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Endodontic treatment of dens invaginatus: A 5-year follow-up


Alejandro Jaramillo DDSa, , , Rafael Fernández DDSb and Paula Villa DDSc 

a Endodontist, affiliated with professor Department of Endodontics, Instituto de Ciencias de la 
Salud CES, Medellín, Colombia

b Endodontist, affiliated professor with Department of Endodontics, Instituto de Ciencias de la 
Salud CES, Medellín, Colombia

c Endodontist, affiliated professor with Department of Endodontics, Universidad de Antioquia, 
Medellín, Colombia 

Received 17 April 2005;  revised 6 August 2005;  accepted 8 August 2005.  Medellin, Colombia
INSTITUTO DE CIENCIAS DE LA SALUD CES AND UNIVERSIDAD DE ANTIOQUIA.  Available online 16 December 
2005. 

Dens invaginatus is an anomaly of the tooth formation of embryonic origin that presents itself in 
several morphologic types. The complex anatomy of these teeth makes nonsurgical endodontic 
treatment complex and more so when its apex is immature. The 2 cases reported illustrate the 
nonsurgical endodontic management of a dens invaginatus type II and type III with an immature 
apex and periapical lesions, in which mineral trioxide aggregate (MTA) in one case, and calcium 
hydroxide in the other one, were the materials used. A 5-year follow-up of both cases shows a 
complete periapical healing with bone formation at the site of the lesions. 


Article Outline
Case report #1 
Case report #2 
Discussion 
References

Dens invaginatus has been defined as a defect in tooth development, characterized by invagination 
of the enamel organ before the calcification phase.1 Other names for this type of malformation 
are dens in dente, invaginated odontoma, dilated gestant odontoma, dilated composite odontoma, 
tooth inclusion, and dentoid in dente.2 

It was described for the first time in 1794 by Ploquet3 who found this malformation in a whale's 
tooth.4 A dentist by the name of Socrates in 1856 was the first to report a dens in dente in 
human teeth.5 Several theories have illustrated the etiology of dens invaginatus, however at the 
present time they remain unclear. Kronfeld6 speculated that dens invaginatus is caused by a 
failure in growth of the internal dental epithelium while at the same time there is also a 
proliferation of the surrounding normal epithelium, producing a static area of engulfing.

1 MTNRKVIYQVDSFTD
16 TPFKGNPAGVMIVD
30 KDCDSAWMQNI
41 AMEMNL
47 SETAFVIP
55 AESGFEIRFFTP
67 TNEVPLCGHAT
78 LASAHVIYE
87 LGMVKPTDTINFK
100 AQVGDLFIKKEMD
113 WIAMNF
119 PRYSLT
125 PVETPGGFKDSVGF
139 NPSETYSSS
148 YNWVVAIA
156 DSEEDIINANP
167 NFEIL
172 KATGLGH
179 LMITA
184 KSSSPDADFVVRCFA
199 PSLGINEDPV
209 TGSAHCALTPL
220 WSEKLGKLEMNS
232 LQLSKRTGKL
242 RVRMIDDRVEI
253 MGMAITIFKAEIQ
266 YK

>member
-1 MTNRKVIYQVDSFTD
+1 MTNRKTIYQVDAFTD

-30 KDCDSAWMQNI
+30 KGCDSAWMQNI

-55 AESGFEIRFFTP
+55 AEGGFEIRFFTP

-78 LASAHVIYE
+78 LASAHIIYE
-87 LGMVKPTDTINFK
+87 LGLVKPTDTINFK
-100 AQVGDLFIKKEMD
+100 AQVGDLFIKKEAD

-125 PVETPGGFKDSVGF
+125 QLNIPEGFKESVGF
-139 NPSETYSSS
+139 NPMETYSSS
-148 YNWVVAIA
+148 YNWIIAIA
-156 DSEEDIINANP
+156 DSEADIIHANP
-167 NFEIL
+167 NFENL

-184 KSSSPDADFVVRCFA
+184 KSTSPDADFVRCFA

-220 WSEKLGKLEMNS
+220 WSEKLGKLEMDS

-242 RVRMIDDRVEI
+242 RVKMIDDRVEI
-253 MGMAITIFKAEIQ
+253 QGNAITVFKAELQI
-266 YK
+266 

Oehlers7 considered that the distortion of the enamel organ during tooth development and the 
subsequent protrusion of a part of this can lead to a formation of a lineal enamel canal that 
ends at the cingulum and in some cases at the incisal border, producing an irregular crown shape. 

The incidence of dens invaginatus has been reported to be in a range of 0.04% and 10%,8 and 9 
with the upper lateral incisors the teeth most commonly involved. Isolated cases have been 
reported in the mandibular region and in the deciduous dentition. 

Dens invaginatus has been classified into the following 3 types according to the depth of the 
invagination and the degree of communication with the periodontal ligament or the periradicular 
tissue.7 

• Type I: invagination confined inside the crown, not extending beyond the cementum enamel 
junction (CEJ).

• Type II: invagination extending beyond the CEJ, it may or may not communicate with the pulp and 
not reach the periradicular tissue.

• Type III: invagination extending beyond the CEJ penetrating the root and exhibiting a second 
foramina in the apical third within the periradicular tissue.

Most cases of dens invaginatus are detected after a routine radiographic evaluation with a 
panoramic x-ray and confirmed with a periapical film. Clinically, a morphologic alteration of the 
crown or a deep foramen coecum can serve as an indication for the diagnosis of dens invaginatus. 
On the other hand, the main reasons for consultation are acute pain and inflammation.